The Pro-Drug Trojan Horse
"We have no economic incentive in obtaining prescriptive rights for doctors of chiropractic." For well over a decade, I have remained perplexed about why the pro-drug forces within our profession fight so hard for prescriptive rights, because when the pharmacist fills a prescription, the doctor receives no compensation whatsoever. It just did not make any sense. Well, it was finally explained to me recently by a doctor – from a state in which the drug issue has been raging – who understood the motivation and incentives.
It's all about injectables, not "scripts" for muscle relaxants and pain pills, which many of us think might be beneficial in some cases. It's all about injectables, because that's where the money is. For documentation regarding the injectable focus, the 111-hour New Mexico Advanced Practice weekend training program devotes three full seminars (the program has only nine seminars total) specifically to injectables.6 Unquestionably, injectable procedures have been the "Trojan horse" that, until now, the pro-drug forces have been able to successfully hide.
Again, I repeat: Prescriptive rights have been presented to the profession as the ability to prescribe medication when a patient is in acute pain and for that reason, many caring doctors of chiropractic can fully understand how that might be beneficial. So, from a practitioner's standpoint, being able to prescribe a muscle relaxant or pain pill sounds well and good.
But that's not what this issue is about. In the final analysis, this is about in-office, injectable procedures that in some instances would be reimbursable by insurance. The light came on for me when I learned this, and hopefully, the light has now come on for you. Folks, this whole drug push is about being reimbursed for injectable procedures!
If you don't believe it, then sit back and watch the pro-drug forces oppose pharmacists being authorized to prescribe medication based on a chiropractic diagnosis when that proposal is submitted to the ACA House of Delegates in mid-September. Know why they will oppose it? Because it would not automatically authorize them to perform or be reimbursed for what they want most: in-office injectable procedures.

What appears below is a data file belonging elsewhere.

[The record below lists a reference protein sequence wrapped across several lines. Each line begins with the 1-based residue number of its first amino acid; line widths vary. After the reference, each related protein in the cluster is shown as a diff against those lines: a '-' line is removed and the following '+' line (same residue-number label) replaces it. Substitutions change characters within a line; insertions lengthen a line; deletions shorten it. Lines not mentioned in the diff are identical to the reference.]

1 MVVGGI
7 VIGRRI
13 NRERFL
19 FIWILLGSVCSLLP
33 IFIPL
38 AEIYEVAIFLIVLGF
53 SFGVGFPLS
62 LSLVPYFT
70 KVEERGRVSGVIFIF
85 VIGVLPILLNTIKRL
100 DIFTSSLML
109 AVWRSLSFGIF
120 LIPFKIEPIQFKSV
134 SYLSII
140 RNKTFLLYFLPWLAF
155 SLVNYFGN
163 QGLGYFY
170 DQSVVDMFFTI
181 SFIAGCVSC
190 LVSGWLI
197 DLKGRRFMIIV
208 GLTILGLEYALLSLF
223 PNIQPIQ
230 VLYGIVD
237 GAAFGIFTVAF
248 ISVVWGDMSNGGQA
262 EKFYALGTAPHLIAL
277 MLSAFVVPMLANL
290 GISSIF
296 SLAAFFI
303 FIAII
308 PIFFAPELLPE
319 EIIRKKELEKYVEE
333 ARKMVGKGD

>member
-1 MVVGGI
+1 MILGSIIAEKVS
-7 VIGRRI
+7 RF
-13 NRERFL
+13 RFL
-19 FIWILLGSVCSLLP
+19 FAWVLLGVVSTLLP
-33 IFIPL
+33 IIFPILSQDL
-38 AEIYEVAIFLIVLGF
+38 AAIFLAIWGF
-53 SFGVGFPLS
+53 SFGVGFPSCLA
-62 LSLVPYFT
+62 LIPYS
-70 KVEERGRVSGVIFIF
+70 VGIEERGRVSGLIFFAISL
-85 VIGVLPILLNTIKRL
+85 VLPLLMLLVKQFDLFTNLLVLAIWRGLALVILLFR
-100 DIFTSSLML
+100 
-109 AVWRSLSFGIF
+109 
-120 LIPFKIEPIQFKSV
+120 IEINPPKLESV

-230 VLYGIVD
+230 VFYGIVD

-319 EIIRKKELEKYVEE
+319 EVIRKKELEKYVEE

What's Best for the Public
Now, let's focus on what is best for the public. Is there really a need for more drug prescribers in our overmedicated society? Absolutely not! Where is the public outcry that DCs need the authority to prescribe? Are there any independent citizen groups urging that DCs should have the authority to prescribe drugs? I think not.
So, if chiropractic prescriptive authority is not in any way related to what the public wants or needs, why are the pro-drug forces driven to adopt the osteopathic model, when osteopaths today have zero identity and precious few of them practice any form of spinal manipulation? I submit that it is about two things: money and the hollow ego gratification of being viewed as a "real" doctor.
The truth, as I see it, is that there are only a handful of DCs – who mistakenly attended the wrong health care college – arguing for this revolutionary change that would forever adversely affect the chiropractic profession. And sadly, I believe they are only doing it for their own monetary and personal self-aggrandizement, with absolutely no regard for how it will affect this profession.
More importantly, the pro-drug forces have absolutely no concern for how it would affect future generations of humankind because if this profession ever adopts drugs, it will only be a matter of time before we repeat history by going down the exact same path as the osteopaths. While that path might be financially beneficial for some current-day doctors of chiropractic, the chiropractic manipulative healing art will eventually be lost forever. We are truly the last defenders.
Armed with this information, it is my sincere hope that mainstream chiropractic will challenge this small group of pro-drug doctors whenever and wherever they attempt to portray their "red herring" and "Trojan horse" statements as the truth.